10 Tips for finding the cheapest local access to independent education

  1. Termly fees increase as the child gets older, so investing when they are young to give solid foundations, may ensure access to the best state education options from age 11 or 13 onwards.
  2. Shop around your search area. School fees can vary hugely from school to school.
  3. If looking for a place as a day pupil, schools that offer day provision only, with no weekly, flexi or full boarding, usually have cheaper day fees.
  4. All-girls schools often have lower fees than co-educational schools. This includes those which are part of the GPDST. (Girls’ Public Day School Trust)
  5. Always ask about ‘extra charges’ that are made in addition to the termly fees. Some schools offer after school hours childcare, field trips, books, laptop, excursions, insurances, learning support or EAL lessons as inclusive, while others charge these as ‘extras’. Is there a second-hand uniform shop, as these costs can all add up?
  6. If your child is bright or talented in a particular field, always ask what scholarships are offered, how are they assessed and how and when to apply. Some schools offer bursaries for military personnel and teachers often pay significantly reduced fees for their children to attend the independent school in which they work.
  7. Excelling at state school from age 11 to 16, may open up opportunities for applying for a scholarship to an independent school for the sixth form. Smaller independent schools sometimes offer sixth form scholarships in order to keep talented year 11 pupils, if they feel there is a chance they may move to another school at this stage.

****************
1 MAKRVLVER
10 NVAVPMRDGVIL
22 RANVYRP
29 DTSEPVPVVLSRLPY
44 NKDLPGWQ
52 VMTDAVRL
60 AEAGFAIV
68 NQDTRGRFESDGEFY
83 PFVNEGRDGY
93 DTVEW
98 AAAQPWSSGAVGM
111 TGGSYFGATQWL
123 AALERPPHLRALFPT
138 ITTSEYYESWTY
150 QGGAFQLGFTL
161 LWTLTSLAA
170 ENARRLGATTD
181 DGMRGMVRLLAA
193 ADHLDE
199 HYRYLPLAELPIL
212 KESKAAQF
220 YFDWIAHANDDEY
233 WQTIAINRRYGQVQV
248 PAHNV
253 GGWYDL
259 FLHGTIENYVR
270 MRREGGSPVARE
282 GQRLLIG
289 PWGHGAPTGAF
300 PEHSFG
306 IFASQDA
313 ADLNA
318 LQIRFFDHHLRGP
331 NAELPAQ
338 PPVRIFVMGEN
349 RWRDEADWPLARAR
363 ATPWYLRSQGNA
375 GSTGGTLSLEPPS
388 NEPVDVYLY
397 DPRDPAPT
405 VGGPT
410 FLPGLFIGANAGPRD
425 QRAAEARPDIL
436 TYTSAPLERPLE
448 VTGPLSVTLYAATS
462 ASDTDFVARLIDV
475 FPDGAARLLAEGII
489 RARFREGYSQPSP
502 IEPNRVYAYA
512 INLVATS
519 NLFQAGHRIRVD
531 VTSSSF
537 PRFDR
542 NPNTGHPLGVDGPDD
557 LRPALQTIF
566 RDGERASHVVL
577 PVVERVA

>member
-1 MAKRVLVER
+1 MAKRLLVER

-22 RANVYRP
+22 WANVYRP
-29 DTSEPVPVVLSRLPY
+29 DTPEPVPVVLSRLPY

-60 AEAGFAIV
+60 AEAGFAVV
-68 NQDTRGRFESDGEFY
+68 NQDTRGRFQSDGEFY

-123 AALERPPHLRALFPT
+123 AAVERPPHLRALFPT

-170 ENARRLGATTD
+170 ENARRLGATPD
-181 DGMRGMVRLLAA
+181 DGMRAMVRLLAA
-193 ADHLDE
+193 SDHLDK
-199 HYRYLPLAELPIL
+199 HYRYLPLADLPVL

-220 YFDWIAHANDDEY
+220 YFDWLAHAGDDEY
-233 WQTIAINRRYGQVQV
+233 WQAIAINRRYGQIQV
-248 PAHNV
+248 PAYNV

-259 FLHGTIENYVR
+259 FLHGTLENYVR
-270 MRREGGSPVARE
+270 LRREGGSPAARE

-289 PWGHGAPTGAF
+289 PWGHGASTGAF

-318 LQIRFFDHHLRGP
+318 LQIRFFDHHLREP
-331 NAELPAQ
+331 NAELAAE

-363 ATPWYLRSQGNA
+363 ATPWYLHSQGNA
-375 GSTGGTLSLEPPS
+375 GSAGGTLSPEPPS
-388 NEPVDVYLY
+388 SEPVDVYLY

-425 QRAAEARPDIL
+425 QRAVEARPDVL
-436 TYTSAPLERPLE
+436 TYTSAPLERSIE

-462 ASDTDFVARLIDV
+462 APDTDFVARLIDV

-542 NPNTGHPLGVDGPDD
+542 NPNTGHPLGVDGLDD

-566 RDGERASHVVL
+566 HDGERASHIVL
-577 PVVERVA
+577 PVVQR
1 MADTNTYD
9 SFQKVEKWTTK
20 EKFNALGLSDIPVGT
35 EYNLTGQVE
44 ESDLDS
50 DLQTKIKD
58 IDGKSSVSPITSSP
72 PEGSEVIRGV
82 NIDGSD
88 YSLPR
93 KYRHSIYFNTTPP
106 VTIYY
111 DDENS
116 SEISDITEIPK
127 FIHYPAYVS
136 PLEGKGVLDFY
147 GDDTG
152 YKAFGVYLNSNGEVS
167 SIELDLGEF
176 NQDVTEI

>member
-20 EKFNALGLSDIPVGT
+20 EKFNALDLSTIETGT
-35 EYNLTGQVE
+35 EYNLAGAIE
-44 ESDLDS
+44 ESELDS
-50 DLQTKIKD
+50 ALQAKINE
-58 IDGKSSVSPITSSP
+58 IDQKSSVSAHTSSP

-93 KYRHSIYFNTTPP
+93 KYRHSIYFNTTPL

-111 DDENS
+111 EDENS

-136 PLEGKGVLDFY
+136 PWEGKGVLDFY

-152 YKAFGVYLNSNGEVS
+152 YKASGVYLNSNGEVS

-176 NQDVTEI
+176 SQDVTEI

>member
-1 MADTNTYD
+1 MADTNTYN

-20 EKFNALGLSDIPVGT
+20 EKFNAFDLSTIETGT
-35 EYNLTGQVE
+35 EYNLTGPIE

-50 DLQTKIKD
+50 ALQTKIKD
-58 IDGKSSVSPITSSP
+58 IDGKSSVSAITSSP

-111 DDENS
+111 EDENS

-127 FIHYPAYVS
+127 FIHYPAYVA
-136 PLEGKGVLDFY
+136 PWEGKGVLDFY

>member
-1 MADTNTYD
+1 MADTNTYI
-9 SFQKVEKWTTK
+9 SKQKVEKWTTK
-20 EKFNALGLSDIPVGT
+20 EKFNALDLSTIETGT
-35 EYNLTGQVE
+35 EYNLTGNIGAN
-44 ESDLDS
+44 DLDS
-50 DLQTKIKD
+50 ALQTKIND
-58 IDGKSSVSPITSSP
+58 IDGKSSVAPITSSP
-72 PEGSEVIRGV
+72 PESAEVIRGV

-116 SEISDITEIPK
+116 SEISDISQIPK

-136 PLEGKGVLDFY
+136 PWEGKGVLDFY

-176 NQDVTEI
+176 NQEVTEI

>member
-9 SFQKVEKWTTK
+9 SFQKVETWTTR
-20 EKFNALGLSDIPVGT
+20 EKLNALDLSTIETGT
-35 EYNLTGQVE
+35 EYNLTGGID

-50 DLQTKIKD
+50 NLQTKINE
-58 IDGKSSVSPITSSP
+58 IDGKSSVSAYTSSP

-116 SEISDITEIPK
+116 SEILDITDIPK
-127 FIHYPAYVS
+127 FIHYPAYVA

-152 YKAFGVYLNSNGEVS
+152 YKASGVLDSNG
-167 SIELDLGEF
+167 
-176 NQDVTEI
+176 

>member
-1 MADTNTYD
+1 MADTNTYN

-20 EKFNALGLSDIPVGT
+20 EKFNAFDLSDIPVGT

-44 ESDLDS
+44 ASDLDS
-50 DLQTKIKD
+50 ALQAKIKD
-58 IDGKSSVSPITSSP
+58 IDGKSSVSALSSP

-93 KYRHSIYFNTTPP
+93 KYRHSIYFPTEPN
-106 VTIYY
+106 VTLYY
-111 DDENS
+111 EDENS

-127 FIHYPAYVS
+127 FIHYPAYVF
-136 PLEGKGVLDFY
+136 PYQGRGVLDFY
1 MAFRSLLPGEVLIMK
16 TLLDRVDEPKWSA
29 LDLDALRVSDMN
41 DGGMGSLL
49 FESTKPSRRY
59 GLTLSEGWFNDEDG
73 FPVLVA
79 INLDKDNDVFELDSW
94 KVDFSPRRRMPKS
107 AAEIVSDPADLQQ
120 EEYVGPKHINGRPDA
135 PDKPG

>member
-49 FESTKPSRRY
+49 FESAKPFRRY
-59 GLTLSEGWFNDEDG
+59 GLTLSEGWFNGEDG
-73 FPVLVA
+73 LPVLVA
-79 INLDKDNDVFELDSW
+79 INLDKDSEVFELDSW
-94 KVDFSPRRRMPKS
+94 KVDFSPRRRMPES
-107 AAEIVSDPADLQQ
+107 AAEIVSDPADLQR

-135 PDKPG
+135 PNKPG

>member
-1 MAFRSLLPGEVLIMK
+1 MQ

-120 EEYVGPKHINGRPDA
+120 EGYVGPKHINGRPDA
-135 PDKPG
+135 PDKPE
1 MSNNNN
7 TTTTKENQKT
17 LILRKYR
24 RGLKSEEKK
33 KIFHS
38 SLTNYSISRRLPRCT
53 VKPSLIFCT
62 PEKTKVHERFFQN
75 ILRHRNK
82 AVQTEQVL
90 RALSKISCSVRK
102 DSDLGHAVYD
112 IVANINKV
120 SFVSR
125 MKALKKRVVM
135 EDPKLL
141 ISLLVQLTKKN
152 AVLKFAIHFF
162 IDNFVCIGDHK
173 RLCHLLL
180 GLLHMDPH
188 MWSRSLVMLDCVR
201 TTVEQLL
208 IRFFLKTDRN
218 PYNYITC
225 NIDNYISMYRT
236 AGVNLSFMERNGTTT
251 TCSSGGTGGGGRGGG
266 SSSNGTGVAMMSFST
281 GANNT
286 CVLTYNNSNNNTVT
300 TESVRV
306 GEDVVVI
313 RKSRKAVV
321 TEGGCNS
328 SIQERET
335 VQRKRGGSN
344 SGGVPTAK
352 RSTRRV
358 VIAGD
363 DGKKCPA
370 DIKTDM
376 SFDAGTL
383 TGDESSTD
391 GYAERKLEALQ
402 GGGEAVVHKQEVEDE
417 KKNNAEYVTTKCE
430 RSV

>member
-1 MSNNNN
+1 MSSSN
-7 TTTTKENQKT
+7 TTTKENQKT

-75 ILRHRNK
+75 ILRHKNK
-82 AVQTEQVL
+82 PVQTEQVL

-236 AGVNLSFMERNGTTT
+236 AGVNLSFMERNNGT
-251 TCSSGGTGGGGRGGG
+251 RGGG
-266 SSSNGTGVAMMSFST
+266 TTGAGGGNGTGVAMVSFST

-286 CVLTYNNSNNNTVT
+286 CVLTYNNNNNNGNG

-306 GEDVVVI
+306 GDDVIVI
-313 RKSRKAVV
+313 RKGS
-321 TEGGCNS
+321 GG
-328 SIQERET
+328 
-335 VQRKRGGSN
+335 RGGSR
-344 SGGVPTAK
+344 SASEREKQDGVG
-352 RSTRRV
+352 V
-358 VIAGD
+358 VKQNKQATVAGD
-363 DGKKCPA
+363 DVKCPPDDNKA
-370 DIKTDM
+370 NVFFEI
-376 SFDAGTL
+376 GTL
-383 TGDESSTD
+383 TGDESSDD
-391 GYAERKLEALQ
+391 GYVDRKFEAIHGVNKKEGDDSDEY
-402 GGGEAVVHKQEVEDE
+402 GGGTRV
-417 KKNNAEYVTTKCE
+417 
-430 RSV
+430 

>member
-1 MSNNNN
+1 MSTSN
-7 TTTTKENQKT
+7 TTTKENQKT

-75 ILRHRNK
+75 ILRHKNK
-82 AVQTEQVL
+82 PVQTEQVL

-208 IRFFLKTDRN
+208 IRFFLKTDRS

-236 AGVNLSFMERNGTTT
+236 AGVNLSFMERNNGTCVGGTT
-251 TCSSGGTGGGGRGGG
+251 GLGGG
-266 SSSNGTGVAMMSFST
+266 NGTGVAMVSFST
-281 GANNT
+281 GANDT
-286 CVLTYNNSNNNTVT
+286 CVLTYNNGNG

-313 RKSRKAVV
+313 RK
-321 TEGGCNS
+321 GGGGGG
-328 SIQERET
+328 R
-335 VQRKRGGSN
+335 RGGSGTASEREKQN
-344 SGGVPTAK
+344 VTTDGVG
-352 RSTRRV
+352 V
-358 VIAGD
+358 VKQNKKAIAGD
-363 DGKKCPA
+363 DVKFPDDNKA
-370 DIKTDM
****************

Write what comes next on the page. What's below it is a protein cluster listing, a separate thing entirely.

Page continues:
8. With the current low interest rates on savings, ask the bursar about discounts for paying for several years fees in advance. Taking into account annual fee increases, plus any discount, this may be a more cost-effective way to invest your school fee funds. Some schools will even pay interest on the funds you have paid in advance. A wealth management professional will be best placed to offer guidance in this area.
  9. Ask if there is an option to make monthly school fee payments to spread the termly fee. Some schools will take fees in this way by direct debit or post-dated cheque.
  10. State Boarding Schools only charge an accommodation fee, with free state-funded tuition so are a more affordable means of gaining a boarding school education. Further information can be found at www.sbsa.org.uk


Is the cheapest termly fee always the most cost-effective?

  1. With the current high cost of fuel, how far is the return journey school run done twice each day? Are there local parents with whom you can lift share? What will the train or a taxi cost? Remember weekly boarding only needs two school runs a week and full-boarding less!
  2.  Will siblings need to be collected at different times from different schools?
  3.  Are there convenient school bus routes and what do they cost to use termly?
  4. What are the costs in terms of your time, fuel for the parent taxi service, as well as joining and coaching fees for arranging a programme of after school and weekend activities, if these are not available as part of the school inclusive programme. This includes activities such as junior sections of local sports clubs, piano, dance lessons, drama or riding to name only a few.
  5. Will shorter school hours mean you need to employ pre-school or after school childcare? Most independent schools provide for early morning and after school supervision but those schools with boarding usually offer an educational and extra-curricular programme covering a longer school day.
  6. Will you need to employ a tutor to help with homework or prepare for the 11 +? Some schools offer homework supervision after school, with teacher support to offer assistance as an inclusive part of the fees.
  7. What is the school meal provision like? Making packed lunches daily is costly in terms of inconvenience and time.